Officials at the Cannes Film Festival denied allegations this week that security had turned women away from red carpet screenings because they were not wearing high heels.
Those denied entry reportedly included the elderly and even women with disabilities, according to earlier reports.
Film producer Valeria Richter, whose left foot is partially amputated, told BBC 5 live a different story and claims she was stopped at the festival because she was wearing flat shoes, and almost didn’t get let in.
“No, no, this won’t work, you can’t get in like this,” a red carpet official allegedly said to her.
While Festival director Thierry Fremaux tweeted the idea of a high-heel policy is “unfounded,” others have shared their own run-ins with security, saying they were also hassled for not wearing the appropriate shoes.
Richter, who said she “couldn’t keep her balance” in high heels after having her big toe and part of her left foot amputated, was allegedly stopped four times on her way into the screening for Matthew McConaughey’s new film, The Sea of Trees.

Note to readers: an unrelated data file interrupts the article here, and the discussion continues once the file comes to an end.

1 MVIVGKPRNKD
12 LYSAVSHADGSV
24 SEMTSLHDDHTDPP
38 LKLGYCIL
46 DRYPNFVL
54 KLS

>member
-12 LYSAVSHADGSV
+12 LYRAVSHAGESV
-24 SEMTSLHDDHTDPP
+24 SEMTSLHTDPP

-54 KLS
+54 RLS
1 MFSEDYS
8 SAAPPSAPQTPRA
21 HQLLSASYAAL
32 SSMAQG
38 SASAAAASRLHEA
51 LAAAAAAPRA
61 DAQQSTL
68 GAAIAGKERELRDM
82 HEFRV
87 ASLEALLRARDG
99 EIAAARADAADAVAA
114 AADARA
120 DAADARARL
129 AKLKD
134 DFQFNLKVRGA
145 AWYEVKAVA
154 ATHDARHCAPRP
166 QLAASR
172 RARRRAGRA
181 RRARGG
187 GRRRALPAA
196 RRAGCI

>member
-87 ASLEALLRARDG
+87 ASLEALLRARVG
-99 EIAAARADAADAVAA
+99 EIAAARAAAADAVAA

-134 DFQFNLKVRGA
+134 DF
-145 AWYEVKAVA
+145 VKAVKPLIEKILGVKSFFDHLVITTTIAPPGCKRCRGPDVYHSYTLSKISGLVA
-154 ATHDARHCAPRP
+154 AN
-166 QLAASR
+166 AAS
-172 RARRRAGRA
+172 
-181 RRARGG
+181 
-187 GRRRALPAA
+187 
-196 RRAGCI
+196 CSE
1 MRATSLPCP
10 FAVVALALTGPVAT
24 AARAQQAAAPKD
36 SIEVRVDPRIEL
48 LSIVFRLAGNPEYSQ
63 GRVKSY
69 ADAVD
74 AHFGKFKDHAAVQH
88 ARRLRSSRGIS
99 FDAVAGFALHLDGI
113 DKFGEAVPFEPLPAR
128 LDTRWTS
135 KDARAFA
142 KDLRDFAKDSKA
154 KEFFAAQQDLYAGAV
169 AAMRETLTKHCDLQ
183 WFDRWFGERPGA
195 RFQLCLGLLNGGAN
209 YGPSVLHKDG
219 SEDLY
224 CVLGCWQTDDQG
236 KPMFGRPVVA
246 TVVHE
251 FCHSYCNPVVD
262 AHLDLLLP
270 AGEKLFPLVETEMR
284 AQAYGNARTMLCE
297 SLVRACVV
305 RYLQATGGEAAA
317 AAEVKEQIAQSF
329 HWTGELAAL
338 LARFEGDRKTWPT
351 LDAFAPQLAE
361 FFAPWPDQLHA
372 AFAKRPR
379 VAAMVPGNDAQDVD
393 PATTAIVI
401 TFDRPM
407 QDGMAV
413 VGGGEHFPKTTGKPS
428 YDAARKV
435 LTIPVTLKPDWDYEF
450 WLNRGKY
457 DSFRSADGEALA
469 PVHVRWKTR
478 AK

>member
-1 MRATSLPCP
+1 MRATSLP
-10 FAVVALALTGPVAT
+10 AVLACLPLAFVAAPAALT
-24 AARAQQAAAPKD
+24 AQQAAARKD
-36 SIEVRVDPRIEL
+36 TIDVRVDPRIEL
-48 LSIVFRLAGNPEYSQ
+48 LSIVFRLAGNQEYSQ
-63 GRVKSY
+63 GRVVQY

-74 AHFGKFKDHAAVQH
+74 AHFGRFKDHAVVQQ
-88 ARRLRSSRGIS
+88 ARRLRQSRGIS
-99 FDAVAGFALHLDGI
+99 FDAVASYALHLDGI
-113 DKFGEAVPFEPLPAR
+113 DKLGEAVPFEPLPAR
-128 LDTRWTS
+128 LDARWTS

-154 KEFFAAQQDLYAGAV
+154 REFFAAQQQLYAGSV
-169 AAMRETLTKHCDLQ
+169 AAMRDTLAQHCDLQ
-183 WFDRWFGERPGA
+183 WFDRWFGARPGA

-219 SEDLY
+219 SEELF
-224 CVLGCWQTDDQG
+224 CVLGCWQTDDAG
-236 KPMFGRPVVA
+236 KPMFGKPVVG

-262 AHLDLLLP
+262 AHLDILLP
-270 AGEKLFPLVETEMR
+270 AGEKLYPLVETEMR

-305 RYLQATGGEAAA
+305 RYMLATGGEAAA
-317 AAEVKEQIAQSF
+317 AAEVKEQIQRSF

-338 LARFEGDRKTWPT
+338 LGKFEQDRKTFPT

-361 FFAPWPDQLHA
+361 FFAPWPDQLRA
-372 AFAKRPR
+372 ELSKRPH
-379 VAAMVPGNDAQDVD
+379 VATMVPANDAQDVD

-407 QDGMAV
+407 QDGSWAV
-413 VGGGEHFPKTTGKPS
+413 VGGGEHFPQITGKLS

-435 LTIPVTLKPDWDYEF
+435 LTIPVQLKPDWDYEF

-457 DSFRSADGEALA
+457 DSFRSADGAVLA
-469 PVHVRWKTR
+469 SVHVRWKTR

“They pointed their finger at my shoe and then were waving their fingers at me…It was quite obvious it was my shoes that was an issue,” she said.
“Obviously, I could wave my foot at them… And that would make the situation a little awkward for them, because I had a visible explanation [for not wearing high heels]” she continued.
According to the film director, many of her colleagues, also unable to wear heels because of disabilities, were ultimately denied entry into the festival.
British actress Emily Blunt spoke out against the alleged shoe ban, or “flatgate” rather, at a press conference Tuesday, saying it was “very disappointing.”
“Everyone should wear flat shoes to be honest,” she said. “We shouldn’t be wearing high heels anyway. That’s my point of view. I just prefer wearing Converse sneakers.”
“Flatgate” is making things a bit awkward for Cannes this year, as organizers were hoping to address sexism in film and television, which is a hot topic of debate more recently in the industry.
A female-directed film did open the festival for the first time since 1987, per the BBC, and event organizers also endorsed a series of “Women in Motion” talks by celebrity moderators including Salma Hayek and Isabella Rossellini.
Wendy Constance, a children’s author who attended Cannes in the 1970s, said the festival has always treated women unfairly with its dress code regulations.
“Back in 1971, when I started work I asked for [the] rule about women not wearing trousers to be changed. It was. Forty-four years later,”‘she wrote on Twitter.
“It’s ridiculous that women are still being expected to conform,” she added. “Some women like high heels, but a lot of us don’t!”